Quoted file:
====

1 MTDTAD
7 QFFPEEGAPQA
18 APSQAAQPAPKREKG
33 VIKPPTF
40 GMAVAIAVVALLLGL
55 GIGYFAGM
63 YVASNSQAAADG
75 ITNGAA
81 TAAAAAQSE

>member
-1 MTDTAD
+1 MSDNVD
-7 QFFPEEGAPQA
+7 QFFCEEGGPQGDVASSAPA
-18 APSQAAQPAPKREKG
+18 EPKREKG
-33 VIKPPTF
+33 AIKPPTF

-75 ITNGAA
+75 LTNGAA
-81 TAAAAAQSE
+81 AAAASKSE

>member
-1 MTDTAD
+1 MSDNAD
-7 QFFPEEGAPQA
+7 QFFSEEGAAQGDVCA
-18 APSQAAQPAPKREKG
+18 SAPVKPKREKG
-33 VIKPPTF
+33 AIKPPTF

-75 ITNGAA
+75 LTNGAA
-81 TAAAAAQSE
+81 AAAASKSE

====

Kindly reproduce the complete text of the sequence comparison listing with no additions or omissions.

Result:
1 MTDTAD
7 QFFPEEGAPQA
18 APSQAAQPAPKREKG
33 VIKPPTF
40 GMAVAIAVVALLLGL
55 GIGYFAGM
63 YVASNSQAAADG
75 ITNGAA
81 TAAAAAQSE

>member
-1 MTDTAD
+1 MSDNVD
-7 QFFPEEGAPQA
+7 QFFCEEGGPQGDVASSAPA
-18 APSQAAQPAPKREKG
+18 EPKREKG
-33 VIKPPTF
+33 AIKPPTF

-75 ITNGAA
+75 LTNGAA
-81 TAAAAAQSE
+81 AAAASKSE

>member
-1 MTDTAD
+1 MSDNAD
-7 QFFPEEGAPQA
+7 QFFSEEGAAQGDVCA
-18 APSQAAQPAPKREKG
+18 SAPVKPKREKG
-33 VIKPPTF
+33 AIKPPTF

-75 ITNGAA
+75 LTNGAA
-81 TAAAAAQSE
+81 AAAASKSE